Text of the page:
Who says inflation
House hopeful John Kerry has released a "middle-class misery index"
that claims President George Bush's policies have caused wages to drop and created
sharp spikes in the costs of college tuition, health care premiums and gasoline.
When it comes to measuring misery,
Mr. Kerry isn't breaking new ground. The original misery index has been around
since the 1970s, combining the unemployment rate and the inflation rate. Forbes
magazine publishes a tax misery index. There's even a "grindcore metal band"
from Maryland called "Misery Index."
But the federal government
has long published its own version of the misery index -- the Consumer Price Index.
It measures monthly changes in the prices of thousands of goods and services consumers
buy. Rising prices indicate inflation; falling prices indicate deflation.
the CPI shows tame inflation -- running at about 2 percent or less annually. But
real people with real bills say their personal misery index shows inflation is
on a tear.
Alan Greenspan's perspective of inflation:
Dan Keniston has been cutting and trucking wood in
the White Mountains of New Hampshire for 40 years. At one time he had 15 employees;
now he's a company of one. He does what he can by himself, thanks to an inflationary
spiraling of workers' compensation rates.
"Not long ago I was paying
$34 per every $100 of wages. Then it went to $41, then $50.98, and one year ago
it went to $64 per every $100. On top of that you have to match the Social Security
and pay unemployment. That meant I was paying an additional 75 percent of what
I was paying in wages. I just couldn't afford it.
"Logging is dangerous,
and the insurance company says that's why the workers' comp rates are so high.
But I've had only one claim in 10 years and they only paid $173, so they're not
losing any money on me," says Keniston.
Ask Keniston what he thinks
when Federal Reserve chairman Alan Greenspan says inflation is quite low, around
"I think he's crazy," Keniston says quite emphatically.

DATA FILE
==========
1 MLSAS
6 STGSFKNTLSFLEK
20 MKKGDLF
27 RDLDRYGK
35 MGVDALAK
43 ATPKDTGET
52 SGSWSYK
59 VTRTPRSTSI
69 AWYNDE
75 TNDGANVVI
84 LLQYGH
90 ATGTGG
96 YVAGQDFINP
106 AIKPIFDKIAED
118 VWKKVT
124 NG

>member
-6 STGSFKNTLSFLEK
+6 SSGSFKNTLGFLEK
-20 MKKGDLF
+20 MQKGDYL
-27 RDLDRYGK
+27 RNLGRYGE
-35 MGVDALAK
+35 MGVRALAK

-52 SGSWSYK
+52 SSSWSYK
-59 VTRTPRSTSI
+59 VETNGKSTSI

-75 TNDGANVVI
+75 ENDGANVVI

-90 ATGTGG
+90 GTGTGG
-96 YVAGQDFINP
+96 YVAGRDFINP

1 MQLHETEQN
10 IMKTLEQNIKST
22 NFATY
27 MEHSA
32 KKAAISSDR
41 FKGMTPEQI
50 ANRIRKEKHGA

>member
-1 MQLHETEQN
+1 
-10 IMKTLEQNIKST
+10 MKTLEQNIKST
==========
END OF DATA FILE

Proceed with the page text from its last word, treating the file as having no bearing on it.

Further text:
paying $1,389 a quarter for health insurance with a $5,000 deductible. Fuel is
terrible. It's about $1.77 for diesel. We've seen diesel go from 92 cents three
years ago this summer to $1.77 now. The insurance on my logging truck has gone
up $1800 in two years. That includes $100 on my commercial liability in case of
a terrorist attack!"
How can it be that people who are paying bills
are getting squeezed while the government tells us that inflation is tame?
of living different for everyone
Economist Joel Naroff of Naroff Economic
Advisors Inc., says the CPI may not be the best measuring tool.
a real problem because the CPI is just a bundle of goods that reflect typical
expenditure patterns. It wasn't created to be a representative cost of living
index. There is no one way of measuring -- there's inflation and there's the cost
of living. Just because the CPI is tame doesn't mean peoples' cost of living is
"While the stated inflation rate may not be going up rapidly,
prices may be going up more so, depending on your lifestyle. If you're seeing
doctors, you have kids in college or you live in an area that depends heavily
on energy sources such as natural gas, oil or propane, you're seeing some pretty
significant price increases. We're seeing significant increases in insurance.
"My cost of living is totally different than yours. If rent
is skyrocketing and I own my home, it doesn't mean a thing to me. But all these
things are pushing the average individual or family even while the government
says there's little inflation."
inflation enough to make you sick
A study by the Washington, D.C.-based
Kaiser Family Foundation shows that private health insurance premiums increased
13.9 percent in 2003, the third consecutive year of double-digit increases. Over
that time span, Kaiser reports, the premium employees pay for family coverage
has increased almost 50 percent from $1,619 to $2,412.